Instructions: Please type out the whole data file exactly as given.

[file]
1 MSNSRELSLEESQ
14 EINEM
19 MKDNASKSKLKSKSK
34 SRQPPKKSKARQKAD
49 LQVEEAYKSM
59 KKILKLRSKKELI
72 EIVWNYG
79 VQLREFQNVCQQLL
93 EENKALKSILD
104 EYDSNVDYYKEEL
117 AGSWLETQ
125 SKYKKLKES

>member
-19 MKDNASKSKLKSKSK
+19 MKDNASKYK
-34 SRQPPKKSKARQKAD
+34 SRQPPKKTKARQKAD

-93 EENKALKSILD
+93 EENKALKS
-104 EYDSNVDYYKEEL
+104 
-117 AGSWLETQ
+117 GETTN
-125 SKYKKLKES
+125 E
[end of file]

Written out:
1 MSNSRELSLEESQ
14 EINEM
19 MKDNASKSKLKSKSK
34 SRQPPKKSKARQKAD
49 LQVEEAYKSM
59 KKILKLRSKKELI
72 EIVWNYG
79 VQLREFQNVCQQLL
93 EENKALKSILD
104 EYDSNVDYYKEEL
117 AGSWLETQ
125 SKYKKLKES

>member
-19 MKDNASKSKLKSKSK
+19 MKDNASKYK
-34 SRQPPKKSKARQKAD
+34 SRQPPKKTKARQKAD

-93 EENKALKSILD
+93 EENKALKS
-104 EYDSNVDYYKEEL
+104 
-117 AGSWLETQ
+117 GETTN
-125 SKYKKLKES
+125 E